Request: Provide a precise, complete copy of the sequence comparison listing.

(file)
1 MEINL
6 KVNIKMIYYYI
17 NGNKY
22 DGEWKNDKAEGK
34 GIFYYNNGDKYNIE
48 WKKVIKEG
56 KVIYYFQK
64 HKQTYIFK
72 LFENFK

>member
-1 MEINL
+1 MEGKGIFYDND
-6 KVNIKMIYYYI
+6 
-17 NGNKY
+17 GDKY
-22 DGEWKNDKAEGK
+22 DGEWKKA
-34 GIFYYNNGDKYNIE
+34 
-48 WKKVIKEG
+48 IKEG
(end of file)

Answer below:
1 MEINL
6 KVNIKMIYYYI
17 NGNKY
22 DGEWKNDKAEGK
34 GIFYYNNGDKYNIE
48 WKKVIKEG
56 KVIYYFQK
64 HKQTYIFK
72 LFENFK

>member
-1 MEINL
+1 MEGKGIFYDND
-6 KVNIKMIYYYI
+6 
-17 NGNKY
+17 GDKY
-22 DGEWKNDKAEGK
+22 DGEWKKA
-34 GIFYYNNGDKYNIE
+34 
-48 WKKVIKEG
+48 IKEG